0

New Warning Issued Over 'Aggressive Bees'

By DENISE MAYCOCK

Tribune Freeport Reporter

dmaycock@tribunemedia.net

A WARNING was issued yesterday advising Freeport residents to be aware of "aggressive bees" in the area of Wellington Drive and Ponce de Leon.

Police were called to the area around 9am yesterday after a beehive was disturbed by workmen at Sanitation Services.

ASP Terecita Pinder reported no one was harmed, but officers were on the scene to ensure residents were aware of the situation and warned them not to venture outside.

She said professionals were called in to assist in the removal of the beehive.

There have been recent "aggressive" bee attacks occurring in Grand Bahama, particularly in Freeport and East Grand Bahama.

The Bahamas National Trust issued an alert to the public about two weeks ago. BNT officials believe that Africanised bees are responsible for the attacks, and that persons should report any aggressive encounters to the local office in Freeport.

A team from BNT was recently attacked on June 12 while conducting a bird survey in the vicinity of East Grand Bahama. People were stung, and one individual was stung up to 16 times as the team fled the area.

Elsworth Weir, BNT park manager in Freeport, said attacks usually occur when the bee nest or hive is disturbed.

Africanised honey bees are dangerous stinging insects that have been known to chase people for more than a quarter of a mile once they get excited and aggressive. This is why they earned the nickname "killer bee".

The Africanised bee is a hybrid of the western honey bee species, produced originally by cross-breeding of the East African lowland honey bee with various European honey bees.

Mr Weir warned that once a hive is disturbed, the bees emit pheromones that smell like bananas to alert the other bees to attack.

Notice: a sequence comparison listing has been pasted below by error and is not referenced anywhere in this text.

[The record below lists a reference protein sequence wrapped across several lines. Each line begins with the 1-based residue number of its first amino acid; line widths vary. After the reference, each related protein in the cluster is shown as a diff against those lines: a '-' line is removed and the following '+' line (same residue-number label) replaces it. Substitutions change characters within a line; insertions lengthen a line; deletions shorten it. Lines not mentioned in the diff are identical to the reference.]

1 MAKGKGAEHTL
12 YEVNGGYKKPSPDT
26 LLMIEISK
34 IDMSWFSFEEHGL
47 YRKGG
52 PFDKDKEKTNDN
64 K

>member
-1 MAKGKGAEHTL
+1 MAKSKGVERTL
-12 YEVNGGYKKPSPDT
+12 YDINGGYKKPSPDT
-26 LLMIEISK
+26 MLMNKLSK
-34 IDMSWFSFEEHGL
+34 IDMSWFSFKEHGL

Persons who see an aggressive beehive are advised to leave the area immediately and to report the incident to BNT officials, or the police.

Persons who encounter or see a hive can contact the Grand Bahama Beekeepers Cooperative at 814-7922; the Ministry of Agriculture's Animal Control Unit; Mr Weir at eweir@bnt.bs or 352-5438, or science officer Scott Johnson at sjohnson@bnt.bs or 393-1371.

Comments

ThisIsOurs 8 months, 2 weeks ago

"Police were called to the area around 9am yesterday after a beehive was disturbed by workmen at Sanitation Services."

:) what the police supposed to do? Arrest the bees for causing harm? Lol

1

Well_mudda_take_sic 8 months, 1 week ago

We gat aggressive people killing whoever daye does please and da police worried bout some bees!!! Lord, I does know we gat serious problems now! I does hope daye ain't gat da rest o' da police patrollin' da shores on shark alert duty!!

0

sealice 8 months, 1 week ago

calling the bees aggressive is ridiculous most of all of their actions or reactions are dictated by their nature.... why not call the residents stupid for Flucking around with Bee Hives??? that seems more logical. Is this how you try to cover up by not educating the general public??? tell them it's the bee's fault?? Flucking stupid stupid mouth breathers.......

1

themessenger 8 months, 1 week ago

Yes, instead of capturing the swarm and relocating them, remember honey bees are increasingly under threat in many countries, they'll probably resort to the usual Bahamian methods of control, a couple cans of Baygon or a flamethrower.

0

Sign in to comment